I've only been diving the coast and Channel Islands since the '70s but have the observed the same heart-breaking changes that HGWMV describes. I'd like to think that there is hope but there is a point-of-no-return for any system – and given the large time scales associated with complex ocean processes, it is not unreasonable to think we’re past it. Like Cousteau, John Steinbeck saw the decline in our ocean occurring many years ago (his 'The Log from the Sea of Cortez' is another relevant read). Steinbeck's ~1940 journey was a scientific one and his marine biologist pal Ed Ricketts helped Steinbeck in trying to make people aware of the devastation caused by factory fishing.

On Critical Time for Oceans

Posted on January 19 at 9:59 p.m.

“I would point out that one person with two six-shooters could easily commit a mass murder and be national headline news. Why weren't we hearing about this in decades past?...because we had a different culture then” billclausen

I think the change is in our awareness and sensitivity to gun crime, not an actual increase in the rate of gun crime. This is perhaps partially due to more immediate and extensive access to “news.”

In fact, mass killings go back more than a century. See for yourself at sort by “Year”

If you think gun violence in general has gone up in the last couple of decades, think again...

“Violent gun crime has dropped dramatically in the past two decades, but the majority of Americans think it's more of a problem now than ever, according to a Pew Research Center study...”

The US has a gun problem relative to other relatively ‘civilized societies,’ but it’s essentially always had a gun problem. Even though the rate of gun deaths may be stable or even shrinking, we like to kill each other more than many other countries do.

Bottom line:

On I.V. Shooting Victim's Father Joining Capps for State of the Union

Posted on January 19 at 9:25 p.m.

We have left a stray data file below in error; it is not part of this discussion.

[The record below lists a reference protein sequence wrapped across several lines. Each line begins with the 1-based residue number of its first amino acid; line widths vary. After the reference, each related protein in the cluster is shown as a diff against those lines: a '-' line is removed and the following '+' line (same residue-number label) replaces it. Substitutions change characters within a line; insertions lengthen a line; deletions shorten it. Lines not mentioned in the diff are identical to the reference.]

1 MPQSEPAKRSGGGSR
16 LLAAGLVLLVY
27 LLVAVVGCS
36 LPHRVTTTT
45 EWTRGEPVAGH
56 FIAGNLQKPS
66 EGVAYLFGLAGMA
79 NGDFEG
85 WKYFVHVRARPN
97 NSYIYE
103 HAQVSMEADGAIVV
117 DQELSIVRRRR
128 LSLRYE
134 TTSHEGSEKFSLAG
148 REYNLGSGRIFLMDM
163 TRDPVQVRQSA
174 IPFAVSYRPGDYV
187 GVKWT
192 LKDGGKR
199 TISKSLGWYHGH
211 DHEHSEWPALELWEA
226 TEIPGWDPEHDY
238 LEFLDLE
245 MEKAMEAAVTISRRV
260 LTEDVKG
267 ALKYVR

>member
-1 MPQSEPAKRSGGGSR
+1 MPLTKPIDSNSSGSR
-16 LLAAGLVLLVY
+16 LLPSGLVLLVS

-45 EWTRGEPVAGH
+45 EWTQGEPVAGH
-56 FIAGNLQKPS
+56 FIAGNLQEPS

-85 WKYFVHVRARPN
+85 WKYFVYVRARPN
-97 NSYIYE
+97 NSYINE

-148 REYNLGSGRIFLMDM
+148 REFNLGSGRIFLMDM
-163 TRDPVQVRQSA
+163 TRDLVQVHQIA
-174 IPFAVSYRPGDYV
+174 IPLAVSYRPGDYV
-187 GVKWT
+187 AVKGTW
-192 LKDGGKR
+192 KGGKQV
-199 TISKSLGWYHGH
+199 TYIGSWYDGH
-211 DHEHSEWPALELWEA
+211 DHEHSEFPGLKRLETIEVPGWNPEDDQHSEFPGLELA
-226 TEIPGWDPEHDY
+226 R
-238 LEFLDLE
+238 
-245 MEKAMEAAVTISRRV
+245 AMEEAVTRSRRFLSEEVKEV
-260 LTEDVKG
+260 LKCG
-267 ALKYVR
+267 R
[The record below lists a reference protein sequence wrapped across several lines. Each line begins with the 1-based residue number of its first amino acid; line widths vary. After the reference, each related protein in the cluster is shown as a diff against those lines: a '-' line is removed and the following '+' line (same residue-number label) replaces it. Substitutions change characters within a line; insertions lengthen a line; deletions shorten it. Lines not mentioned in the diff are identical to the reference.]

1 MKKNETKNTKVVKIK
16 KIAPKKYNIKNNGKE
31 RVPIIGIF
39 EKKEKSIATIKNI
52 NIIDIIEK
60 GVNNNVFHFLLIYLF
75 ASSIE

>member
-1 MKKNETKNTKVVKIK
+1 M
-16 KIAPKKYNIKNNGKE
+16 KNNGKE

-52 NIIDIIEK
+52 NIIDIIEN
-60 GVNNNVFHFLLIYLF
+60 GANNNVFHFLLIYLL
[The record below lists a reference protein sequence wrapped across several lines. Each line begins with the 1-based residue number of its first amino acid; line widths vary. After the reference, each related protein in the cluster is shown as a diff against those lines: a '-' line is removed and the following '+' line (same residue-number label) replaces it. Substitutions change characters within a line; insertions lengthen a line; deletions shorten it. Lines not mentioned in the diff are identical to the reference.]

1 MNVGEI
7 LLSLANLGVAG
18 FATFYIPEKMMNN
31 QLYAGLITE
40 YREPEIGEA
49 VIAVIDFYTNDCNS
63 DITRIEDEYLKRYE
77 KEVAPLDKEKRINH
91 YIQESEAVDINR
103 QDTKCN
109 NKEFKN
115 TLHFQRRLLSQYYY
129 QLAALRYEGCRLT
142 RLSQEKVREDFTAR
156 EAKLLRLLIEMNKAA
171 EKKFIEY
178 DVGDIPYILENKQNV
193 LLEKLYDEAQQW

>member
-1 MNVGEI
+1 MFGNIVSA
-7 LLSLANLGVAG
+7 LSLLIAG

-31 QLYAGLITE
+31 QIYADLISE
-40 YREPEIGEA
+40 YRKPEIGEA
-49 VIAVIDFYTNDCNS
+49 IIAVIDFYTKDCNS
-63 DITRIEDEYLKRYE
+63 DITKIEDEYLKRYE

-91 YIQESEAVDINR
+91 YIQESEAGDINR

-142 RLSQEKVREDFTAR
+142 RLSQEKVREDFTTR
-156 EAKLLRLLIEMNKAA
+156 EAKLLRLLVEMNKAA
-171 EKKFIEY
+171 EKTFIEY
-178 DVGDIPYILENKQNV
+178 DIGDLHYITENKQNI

JT anyone can cherry pick the internet and find whatever they want, and that’s what you’re doing. The best stories are sprinkled with tidbits that smack of truthiness, but that doesn't make them true. You need to develop an ability to distinguish baloney and good advice, and especially to know when you are in over your head, as you are here.

Here’s what actual responsible medical minds are saying about vaccinations:

“In keeping with their professional commitment to the health of patients and the public, physicians should:

(c) Recommend and encourage patients to have appropriate vaccinations and screenings.”

“State policies granting personal belief exemptions and states that easily grant exemptions are associated with increased pertussis incidence.”

On Infant Dies from Whooping Cough

Posted on January 19 at 11:46 a.m.

“Properly credentialed researchers, studying the whooping cough vaccine for many years, have found … its use *causes* whooping cough outbreaks rather than prevents them.” Tieber

Unless your definition of “properly credentialed” is circular, ie, those that agree with you are properly credentialed, this is total bunk. And, borrowing your phraseology, any ‘competent’ observer can see that your position (which clearly advocates against being vaccinated in general) is not well supported (to put it mildly) – immunizations programs nearly eliminated infectious diseases like whooping cough for decades – independent of other improvements – and the recent rise in pertussis (and other infectious diseases) appears to correlate with a reduction in people participating in vaccination programs. The medical literature generated by professionals in the field supports this by vast odds.

On Infant Dies from Whooping Cough

Posted on January 19 at 7:39 a.m.

“You cannot make things better by merely condemning those you don't like.” nativeson

Your post above appears to condemn ‘atheistic socialism “religion”’ (whatever that is). In other recent posts you have condemned ‘illegals,’ Aztecs, and Islam. Perhaps you should practice what you preach.

On Junipero Serra, Ready for Liftoff